Dan, aka Dirtman, coheads a record label called Awkwardcore. The name alone fills me with joy, it makes me think of socially inept people who break glass windows when they can't remember the punchline to a joke. Fossilized! is loosely inspired by Moby Dick (the one with the whale) and is influenced by Guided By Voices and Neutral Milk Hotel.
So basically there were very few ways I was going to dislike this album.
Ukulele and guitar figure heavily into the songs' compositions. One or the other usually kicks off the songs for a spell, a soft chord change or two, before Dan begins reciting lines about being lonely but also happy, or vice-versa. The entire album builds a very youthful atmosphere, courtesy of the springy synthesizers, murky percussion, short song lengths and, of course, the ukulele. Drummer and synthesist Arthur provides mellow musical backing for Dan's ideas, and you never wonder if they're on the same page. The opener "Fossilized!" is a cool little summer pop number complete with vocal harmonies and gentle guitar hooks that plays into the musicians' strengths, that is, brief splashes of ukulele-heavy folk music.
Dan's voice is excellent for this sort of music. His voice is meek but inviting. He doesn't have the most masculine delivery, whatever that is, but a voice deeper or lower would ruin the flow of the songs. It doesn't even sound like he's trying to sing, the music is a shoe and his voice just fits. A song like the XTC-inspired "Leviathan Bird/Vanilla Toad," the longest track at five minutes (an aberration, everything else is sub three minutes) takes me back to the days where the only plan of the day was to cruise on the highway and hope something amazing happens.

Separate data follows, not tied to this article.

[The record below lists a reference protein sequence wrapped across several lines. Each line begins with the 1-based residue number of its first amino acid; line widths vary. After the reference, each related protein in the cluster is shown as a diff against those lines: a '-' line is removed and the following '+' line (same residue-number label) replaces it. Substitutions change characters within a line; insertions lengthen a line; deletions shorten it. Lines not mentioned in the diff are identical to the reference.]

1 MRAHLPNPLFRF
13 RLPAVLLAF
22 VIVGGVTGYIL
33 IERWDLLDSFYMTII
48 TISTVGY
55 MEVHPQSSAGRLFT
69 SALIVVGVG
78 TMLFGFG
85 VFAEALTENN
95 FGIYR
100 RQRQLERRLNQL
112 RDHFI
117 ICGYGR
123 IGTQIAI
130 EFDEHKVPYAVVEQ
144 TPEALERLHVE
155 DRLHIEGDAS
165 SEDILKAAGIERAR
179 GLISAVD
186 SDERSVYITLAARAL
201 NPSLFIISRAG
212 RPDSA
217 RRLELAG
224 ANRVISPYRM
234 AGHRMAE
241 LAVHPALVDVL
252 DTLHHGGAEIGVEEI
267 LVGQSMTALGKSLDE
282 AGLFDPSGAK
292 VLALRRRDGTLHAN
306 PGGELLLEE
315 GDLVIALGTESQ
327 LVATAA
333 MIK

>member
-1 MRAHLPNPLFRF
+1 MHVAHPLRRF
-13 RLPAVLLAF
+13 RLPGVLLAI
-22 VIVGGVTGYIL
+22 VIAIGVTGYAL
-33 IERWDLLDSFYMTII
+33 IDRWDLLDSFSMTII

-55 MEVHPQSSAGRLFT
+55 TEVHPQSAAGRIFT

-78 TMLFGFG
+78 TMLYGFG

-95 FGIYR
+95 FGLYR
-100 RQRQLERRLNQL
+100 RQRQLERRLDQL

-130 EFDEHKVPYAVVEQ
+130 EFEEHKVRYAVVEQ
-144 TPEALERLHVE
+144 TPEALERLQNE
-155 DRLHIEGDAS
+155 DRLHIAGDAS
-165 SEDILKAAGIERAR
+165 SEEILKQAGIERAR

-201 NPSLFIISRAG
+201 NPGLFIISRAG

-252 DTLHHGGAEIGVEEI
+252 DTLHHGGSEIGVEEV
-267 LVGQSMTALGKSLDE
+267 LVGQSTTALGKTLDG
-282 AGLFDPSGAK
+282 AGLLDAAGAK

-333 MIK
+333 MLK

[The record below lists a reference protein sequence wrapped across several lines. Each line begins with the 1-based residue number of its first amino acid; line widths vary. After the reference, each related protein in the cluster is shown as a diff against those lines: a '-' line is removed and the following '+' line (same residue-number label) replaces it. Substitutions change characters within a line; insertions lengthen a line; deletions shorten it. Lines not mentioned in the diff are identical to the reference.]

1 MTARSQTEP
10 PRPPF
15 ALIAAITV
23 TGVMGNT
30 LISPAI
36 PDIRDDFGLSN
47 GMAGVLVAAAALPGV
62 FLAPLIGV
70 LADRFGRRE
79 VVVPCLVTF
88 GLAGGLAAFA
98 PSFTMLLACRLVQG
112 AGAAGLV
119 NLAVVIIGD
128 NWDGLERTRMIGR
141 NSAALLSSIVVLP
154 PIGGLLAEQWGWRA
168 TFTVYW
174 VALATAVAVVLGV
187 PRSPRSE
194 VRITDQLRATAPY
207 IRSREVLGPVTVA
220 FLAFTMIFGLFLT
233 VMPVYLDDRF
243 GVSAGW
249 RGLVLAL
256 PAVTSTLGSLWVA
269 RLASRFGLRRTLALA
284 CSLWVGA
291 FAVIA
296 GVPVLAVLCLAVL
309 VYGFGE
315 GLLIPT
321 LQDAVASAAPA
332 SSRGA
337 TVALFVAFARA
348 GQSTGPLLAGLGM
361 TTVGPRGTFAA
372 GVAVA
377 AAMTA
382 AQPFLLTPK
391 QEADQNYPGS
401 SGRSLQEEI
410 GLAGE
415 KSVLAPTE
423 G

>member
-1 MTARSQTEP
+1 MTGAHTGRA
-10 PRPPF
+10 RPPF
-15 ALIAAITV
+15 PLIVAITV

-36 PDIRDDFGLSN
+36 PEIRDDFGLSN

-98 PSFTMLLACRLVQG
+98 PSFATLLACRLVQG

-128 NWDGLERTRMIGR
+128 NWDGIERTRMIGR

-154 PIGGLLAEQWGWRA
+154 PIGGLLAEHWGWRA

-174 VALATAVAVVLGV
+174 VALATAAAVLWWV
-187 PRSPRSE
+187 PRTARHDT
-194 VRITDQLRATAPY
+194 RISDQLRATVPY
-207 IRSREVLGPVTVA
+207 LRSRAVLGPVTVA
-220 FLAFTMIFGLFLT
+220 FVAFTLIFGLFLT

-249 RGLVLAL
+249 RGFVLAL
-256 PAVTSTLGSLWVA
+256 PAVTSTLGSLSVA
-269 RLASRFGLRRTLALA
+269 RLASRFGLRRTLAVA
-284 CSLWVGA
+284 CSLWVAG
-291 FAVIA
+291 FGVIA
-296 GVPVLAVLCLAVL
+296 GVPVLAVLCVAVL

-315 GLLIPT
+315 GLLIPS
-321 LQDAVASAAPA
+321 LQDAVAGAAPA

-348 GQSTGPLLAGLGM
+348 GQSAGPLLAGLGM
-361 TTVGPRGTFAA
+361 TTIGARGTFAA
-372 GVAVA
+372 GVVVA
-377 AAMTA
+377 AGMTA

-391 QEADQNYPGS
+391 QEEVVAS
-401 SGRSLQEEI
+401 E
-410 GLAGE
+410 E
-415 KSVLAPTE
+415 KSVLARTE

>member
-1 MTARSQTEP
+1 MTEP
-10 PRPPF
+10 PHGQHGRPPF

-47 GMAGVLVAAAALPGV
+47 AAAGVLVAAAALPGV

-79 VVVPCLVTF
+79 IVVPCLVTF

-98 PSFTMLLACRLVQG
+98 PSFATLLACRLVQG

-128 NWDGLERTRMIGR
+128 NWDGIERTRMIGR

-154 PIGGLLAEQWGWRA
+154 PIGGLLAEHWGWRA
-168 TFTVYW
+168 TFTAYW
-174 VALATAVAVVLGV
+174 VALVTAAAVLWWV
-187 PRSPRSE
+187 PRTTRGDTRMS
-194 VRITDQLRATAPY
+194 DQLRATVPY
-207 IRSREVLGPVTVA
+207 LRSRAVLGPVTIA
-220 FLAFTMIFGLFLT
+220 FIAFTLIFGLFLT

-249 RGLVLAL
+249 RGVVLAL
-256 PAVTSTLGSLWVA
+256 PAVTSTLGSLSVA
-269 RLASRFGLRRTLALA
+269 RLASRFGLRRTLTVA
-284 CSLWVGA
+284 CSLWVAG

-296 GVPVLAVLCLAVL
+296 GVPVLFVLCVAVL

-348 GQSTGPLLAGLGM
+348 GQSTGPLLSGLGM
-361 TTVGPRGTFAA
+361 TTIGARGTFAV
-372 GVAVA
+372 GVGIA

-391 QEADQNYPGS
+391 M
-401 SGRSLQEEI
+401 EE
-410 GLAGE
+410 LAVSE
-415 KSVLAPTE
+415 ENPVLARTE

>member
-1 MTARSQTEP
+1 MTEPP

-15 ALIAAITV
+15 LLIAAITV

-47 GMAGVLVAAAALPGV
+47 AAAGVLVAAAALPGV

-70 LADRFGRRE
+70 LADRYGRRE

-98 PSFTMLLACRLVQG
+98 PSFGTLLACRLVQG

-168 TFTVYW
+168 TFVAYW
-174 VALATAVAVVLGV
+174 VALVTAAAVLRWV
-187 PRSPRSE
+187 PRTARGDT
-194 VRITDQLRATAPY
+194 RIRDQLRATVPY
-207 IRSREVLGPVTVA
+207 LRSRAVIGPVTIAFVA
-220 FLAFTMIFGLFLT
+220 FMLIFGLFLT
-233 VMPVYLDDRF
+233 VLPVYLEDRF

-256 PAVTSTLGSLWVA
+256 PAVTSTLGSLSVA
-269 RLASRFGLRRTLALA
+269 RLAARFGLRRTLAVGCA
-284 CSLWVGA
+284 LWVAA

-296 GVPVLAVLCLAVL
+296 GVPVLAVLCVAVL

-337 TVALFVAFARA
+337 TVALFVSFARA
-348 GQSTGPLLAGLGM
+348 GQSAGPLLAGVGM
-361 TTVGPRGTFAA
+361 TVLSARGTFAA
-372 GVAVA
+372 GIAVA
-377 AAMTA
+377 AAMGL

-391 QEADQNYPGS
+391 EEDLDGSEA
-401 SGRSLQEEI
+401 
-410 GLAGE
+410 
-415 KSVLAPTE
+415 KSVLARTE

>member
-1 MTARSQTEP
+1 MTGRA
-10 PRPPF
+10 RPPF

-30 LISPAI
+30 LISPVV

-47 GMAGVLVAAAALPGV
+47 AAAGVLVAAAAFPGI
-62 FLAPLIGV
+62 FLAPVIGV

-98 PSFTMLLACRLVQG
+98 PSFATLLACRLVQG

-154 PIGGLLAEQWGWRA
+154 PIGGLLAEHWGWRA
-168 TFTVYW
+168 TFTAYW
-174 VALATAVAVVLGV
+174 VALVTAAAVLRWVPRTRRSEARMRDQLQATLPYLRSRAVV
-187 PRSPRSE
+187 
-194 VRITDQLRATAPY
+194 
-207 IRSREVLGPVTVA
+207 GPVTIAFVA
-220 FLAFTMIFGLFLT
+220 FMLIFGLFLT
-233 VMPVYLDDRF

That's the biggest draw of the album for me, its pop intrigue. Many of the songs sound like they're going to overflow with noise but never reach the brim. In any other genre, this could spell disaster for a musician, but for an album coming out a label called Awkwardcore, it's perfect. There isn't tension but rather a subtle pull on your heartstrings. The ukulele's bounce along with the tempo changes on "Spirit Spout," is an urgent call to arms for the perpetually frustrated. The album demonstrates a wide variety of mood, though as far as sound goes, the ukulele is the most prominent. Because of this, some moods are harder to convey than others. The melancholy "World Spear" attempts to create via guitar simply doesn't stand up to Dan's uke skills, but it is helped out by prolonged synth hums in the background.
Fossilized! doesn't try to blow you out of the water, but Dan clearly doesn't want to. This is a seasonal album, preferably played during spring or summer. It's cheerful and accommodating and not nearly as awkward as one would think. Why does everyone think a ukulele equates awkwardness? That's musical bigotry. Fight the good fight Dan.
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